Affiliation

Those with a high need for affiliation (nAff) need harmonious relationships with other people and need to feel accepted by other people. They tend to conform to the norms of their work group. High nAff individuals prefer work that provides significant personal interaction. They perform well in customer service and client interaction situations.

Power

A person's need for power (nPow) can be one of two types - personal and institutional. Those who need personal power want to direct others, and this need often is perceived as undesirable. Persons who need institutional power (also known as social power) want to organize the efforts of others to further the goals of the organization. Managers with a high need for institutional power tend to be more effective than those with a high need for personal power.

Thematic Apperception Test

McClelland used the Thematic Apperception Test (TAT) as a tool to measure the individual needs of different people. The TAT is a test of imagination that presents the subject with a series of ambiguous pictures, and the subject is asked to develop a spontaneous story for each picture. The assumption is that the subject will project his or her own needs into the story.

Psychologists have developed fairly reliable scoring techniques for the Thematic Apperception Test. The test determines the individual's score for each of the needs of achievement, affiliation, and power. This score can be used to suggest the types of jobs for which the person might be well suited.

Implications for Management

People with different needs are motivated differently.

·         High need for achievement - High achievers should be given challenging projects with reachable goals. They should be provided frequent feedback. While money is not an important motivator, it is an effective form of feedback.

·         High need for affiliation - Employees with a high affiliation need perform best in a cooperative environment.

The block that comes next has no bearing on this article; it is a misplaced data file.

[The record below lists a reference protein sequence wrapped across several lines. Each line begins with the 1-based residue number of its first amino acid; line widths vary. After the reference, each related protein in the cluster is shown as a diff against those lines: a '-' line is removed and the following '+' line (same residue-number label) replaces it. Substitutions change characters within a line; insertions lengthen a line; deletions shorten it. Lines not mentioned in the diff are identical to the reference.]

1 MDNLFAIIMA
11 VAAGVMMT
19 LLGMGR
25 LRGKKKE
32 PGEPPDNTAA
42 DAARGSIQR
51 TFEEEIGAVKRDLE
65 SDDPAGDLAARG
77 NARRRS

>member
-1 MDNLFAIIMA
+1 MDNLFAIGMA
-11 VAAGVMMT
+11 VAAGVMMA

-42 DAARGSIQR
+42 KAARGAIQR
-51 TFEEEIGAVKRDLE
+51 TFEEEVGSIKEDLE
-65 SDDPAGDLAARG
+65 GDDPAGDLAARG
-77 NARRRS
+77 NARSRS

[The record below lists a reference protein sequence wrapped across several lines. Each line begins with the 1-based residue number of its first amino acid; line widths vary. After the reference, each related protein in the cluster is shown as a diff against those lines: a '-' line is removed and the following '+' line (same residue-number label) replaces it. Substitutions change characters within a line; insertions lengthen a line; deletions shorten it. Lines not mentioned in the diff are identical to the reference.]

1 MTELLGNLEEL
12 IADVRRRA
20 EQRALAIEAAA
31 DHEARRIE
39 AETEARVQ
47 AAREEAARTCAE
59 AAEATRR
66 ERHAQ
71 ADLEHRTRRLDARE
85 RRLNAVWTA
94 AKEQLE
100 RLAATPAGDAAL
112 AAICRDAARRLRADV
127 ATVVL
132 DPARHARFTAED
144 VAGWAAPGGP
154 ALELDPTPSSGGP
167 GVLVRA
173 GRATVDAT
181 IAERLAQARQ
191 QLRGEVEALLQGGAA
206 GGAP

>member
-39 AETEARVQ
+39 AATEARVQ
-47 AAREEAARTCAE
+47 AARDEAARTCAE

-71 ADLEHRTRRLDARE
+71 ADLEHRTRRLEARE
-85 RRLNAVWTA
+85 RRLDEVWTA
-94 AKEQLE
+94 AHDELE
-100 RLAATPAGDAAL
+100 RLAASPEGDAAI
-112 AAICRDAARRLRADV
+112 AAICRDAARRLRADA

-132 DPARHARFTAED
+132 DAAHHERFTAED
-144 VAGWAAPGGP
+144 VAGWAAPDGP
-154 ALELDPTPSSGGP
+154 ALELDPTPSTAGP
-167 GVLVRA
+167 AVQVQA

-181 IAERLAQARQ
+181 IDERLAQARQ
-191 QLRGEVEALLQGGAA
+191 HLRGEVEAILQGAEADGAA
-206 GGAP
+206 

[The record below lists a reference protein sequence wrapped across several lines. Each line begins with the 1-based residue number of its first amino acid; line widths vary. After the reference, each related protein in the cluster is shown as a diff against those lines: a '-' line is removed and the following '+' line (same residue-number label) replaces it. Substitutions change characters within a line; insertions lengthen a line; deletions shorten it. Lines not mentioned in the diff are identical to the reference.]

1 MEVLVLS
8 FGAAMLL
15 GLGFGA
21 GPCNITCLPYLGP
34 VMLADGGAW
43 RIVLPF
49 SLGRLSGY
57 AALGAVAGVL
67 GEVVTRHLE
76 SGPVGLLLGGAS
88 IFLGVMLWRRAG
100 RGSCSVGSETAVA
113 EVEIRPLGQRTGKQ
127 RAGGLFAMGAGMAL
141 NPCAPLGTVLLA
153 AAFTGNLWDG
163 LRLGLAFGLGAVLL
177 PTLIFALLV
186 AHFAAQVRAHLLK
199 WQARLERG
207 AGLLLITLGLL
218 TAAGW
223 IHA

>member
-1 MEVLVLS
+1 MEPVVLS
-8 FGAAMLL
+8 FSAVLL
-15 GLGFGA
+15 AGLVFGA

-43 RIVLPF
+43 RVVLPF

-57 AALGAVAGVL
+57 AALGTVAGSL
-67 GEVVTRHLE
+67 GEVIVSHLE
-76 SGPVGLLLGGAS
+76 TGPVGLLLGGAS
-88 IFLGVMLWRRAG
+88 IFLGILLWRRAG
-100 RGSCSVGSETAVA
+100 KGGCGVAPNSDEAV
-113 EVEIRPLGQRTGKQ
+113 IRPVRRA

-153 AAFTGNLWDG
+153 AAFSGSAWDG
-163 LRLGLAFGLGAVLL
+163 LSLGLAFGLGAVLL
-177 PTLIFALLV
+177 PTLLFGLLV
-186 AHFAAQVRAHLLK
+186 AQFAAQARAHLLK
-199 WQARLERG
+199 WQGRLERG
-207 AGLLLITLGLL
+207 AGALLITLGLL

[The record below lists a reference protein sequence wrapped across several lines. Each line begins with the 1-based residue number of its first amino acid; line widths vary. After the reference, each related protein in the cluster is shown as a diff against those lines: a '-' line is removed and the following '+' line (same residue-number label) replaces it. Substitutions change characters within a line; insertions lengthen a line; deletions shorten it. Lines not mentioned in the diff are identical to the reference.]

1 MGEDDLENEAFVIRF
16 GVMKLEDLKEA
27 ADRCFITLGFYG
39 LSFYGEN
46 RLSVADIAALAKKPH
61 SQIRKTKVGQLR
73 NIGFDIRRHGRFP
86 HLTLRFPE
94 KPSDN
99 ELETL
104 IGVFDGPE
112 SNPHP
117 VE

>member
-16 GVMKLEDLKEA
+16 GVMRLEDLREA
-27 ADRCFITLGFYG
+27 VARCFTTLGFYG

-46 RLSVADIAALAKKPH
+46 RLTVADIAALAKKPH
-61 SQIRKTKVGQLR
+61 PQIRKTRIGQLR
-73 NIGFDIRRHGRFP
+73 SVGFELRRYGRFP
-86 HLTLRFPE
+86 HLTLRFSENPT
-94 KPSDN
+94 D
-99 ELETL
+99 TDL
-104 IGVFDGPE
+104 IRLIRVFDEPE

·         High need for power - Management should provide power seekers the opportunity to manage others.

Cognitive Evaluation Theory

This theory suggests that there are actually two motivation systems: intrinsic and extrinsic that correspond to two kinds of motivators:

  • Intrinsic motivators: Achievement, responsibility and competence. Motivators that come from the actual performance of the task or job -- the intrinsic interest of the work.
  • Extrinsic: pay, promotion, feedback, working conditions -- things that come from a person's environment, controlled by others.

One or the other of these may be a more powerful motivator for a given individual.

Intrinsically motivated individuals perform for their own achievement and satisfaction. If they come to believe that they are doing some job because of the pay or the working conditions or some other extrinsic reason, they begin to lose motivation.

The belief is that the presence of powerful extrinsic motivators can actually reduce a person's intrinsic motivation, particularly if the extrinsic motivators are perceived by the person to be controlled by people. In other words, a boss who is always dangling this reward or that stick will turn off the intrinsically motivated people. \

Goal Setting Theory (Edwin Locke)

Goal setting is a powerful way of motivating people, and of motivating yourself. The value of goal setting is so well recognized that entire management systems, like Management by Objectives, have goal setting basics incorporated within them. In fact, goal setting theory is generally accepted as among the most valid and useful motivation theories in industrial and organizational psychology, human resource management, and organizational behavior.